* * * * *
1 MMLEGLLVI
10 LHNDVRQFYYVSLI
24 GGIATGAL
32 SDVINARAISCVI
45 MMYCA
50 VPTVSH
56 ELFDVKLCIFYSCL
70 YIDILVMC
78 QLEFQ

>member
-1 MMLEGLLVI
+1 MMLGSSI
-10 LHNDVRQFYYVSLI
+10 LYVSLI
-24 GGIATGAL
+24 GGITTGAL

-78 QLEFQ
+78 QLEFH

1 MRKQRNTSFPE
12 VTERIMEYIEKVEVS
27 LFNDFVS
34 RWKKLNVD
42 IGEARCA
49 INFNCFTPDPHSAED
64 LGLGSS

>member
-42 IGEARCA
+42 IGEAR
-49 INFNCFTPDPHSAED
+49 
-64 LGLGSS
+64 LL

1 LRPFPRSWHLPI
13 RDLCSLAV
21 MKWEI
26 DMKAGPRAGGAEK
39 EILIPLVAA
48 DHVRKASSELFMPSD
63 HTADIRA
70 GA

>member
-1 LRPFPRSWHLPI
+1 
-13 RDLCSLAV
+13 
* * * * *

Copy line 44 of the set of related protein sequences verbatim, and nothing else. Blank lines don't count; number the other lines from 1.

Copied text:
-13 RDLCSLAV